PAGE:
After Hussein’s collapse, his defense team began drawing a parallel to former Serbian leader Slobodan Milosevic, who died during his war crimes trial at The Hague.
“They want the same thing that happened to Milosevic to happen to Saddam,” Nueimi said. “We think something unusual is going on.”
Before his death, Milosevic had claimed he was being poisoned. But investigators ruled out poisoning and said Milosevic died of a heart attack that occurred after he took unprescribed medication.
Nueimi said the defense team told American military officials that Hussein’s condition was worsening, only to be told his health was fine. Army Lt. Col. Keir-Kevin Curry, a spokesman for the U.S. detention command, said Hussein continued to refuse to eat but was voluntarily receiving nutrition through a feeding tube.
“We’ve got medical professionals on site who evaluate their medical condition on a daily basis for those who are refusing meals,” Curry said.
Tariq Harab, an Iraqi legal expert, said the hunger strike was a delaying tactic.
“He wants to gain time because he knows the court’s verdict is close to coming out,” Harab said. “One reason for this strike is to draw the attention of the media. Lately no lights have been focused on him, and he wants to get them back.”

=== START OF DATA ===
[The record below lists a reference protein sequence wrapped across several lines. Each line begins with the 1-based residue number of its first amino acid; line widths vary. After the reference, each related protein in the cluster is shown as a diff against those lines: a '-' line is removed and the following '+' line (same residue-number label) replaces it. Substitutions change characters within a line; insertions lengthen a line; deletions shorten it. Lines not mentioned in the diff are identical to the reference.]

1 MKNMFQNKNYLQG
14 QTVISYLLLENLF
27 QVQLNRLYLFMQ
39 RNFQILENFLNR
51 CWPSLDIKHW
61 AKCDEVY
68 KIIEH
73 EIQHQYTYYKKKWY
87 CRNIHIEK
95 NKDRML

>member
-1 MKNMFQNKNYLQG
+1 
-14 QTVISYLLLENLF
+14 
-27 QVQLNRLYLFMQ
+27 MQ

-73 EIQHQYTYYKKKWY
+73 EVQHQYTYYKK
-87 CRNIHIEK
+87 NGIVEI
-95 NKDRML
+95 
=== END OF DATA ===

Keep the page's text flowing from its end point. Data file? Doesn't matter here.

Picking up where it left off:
Closing arguments can legally go on without Hussein, Harab said. But no verdict can be announced without the defendant present, and Harab said the chief judge might decide to postpone the session, for perhaps as long as two weeks.
Hussein and two co-defendants began the hunger strike July 7, Curry said.
The defense team has said Hussein began the strike in order to object to what he saw as poor security for his lawyers. Last month, a key member of Hussein’s legal team, Khamis Ubaidi, was killed after gunmen abducted him from his home. Ubaidi was the third member of the legal team to be slain since the trial began in 2005.
Nueimi said Hussein had also been protesting the restrictions the court had placed on the defense team’s ability to question witnesses.
Last month, the judge in the case cut off defense lawyers after they had called 62 witnesses, and ordered the final phase of the trial to begin.
“We have been frozen out,” Nueimi said. “We have no way of defending him. We should be allowed to express ourselves.”
During the hunger strike, Hussein has been drinking coffee, tea with honey and occasionally juice, but has eaten no solid food, defense lawyers said. Nueimi said his client was not trying to kill himself and did not intend to die.
“He doesn’t believe in suicide,” Nueimi said. “But he does not have an alternative.”
Raid Juhi, the Iraqi High Tribunal’s chief investigative judge and a court spokesman, said Hussein was not on a real hunger strike. “He was taking honey,” Juhi said.
Mousawi, the chief prosecutor, said the collapse was real and that doctors had immediately examined Hussein. “It’s not an act that he is pulling,” he said.
Times staff writer Borzou Daragahi contributed to this report.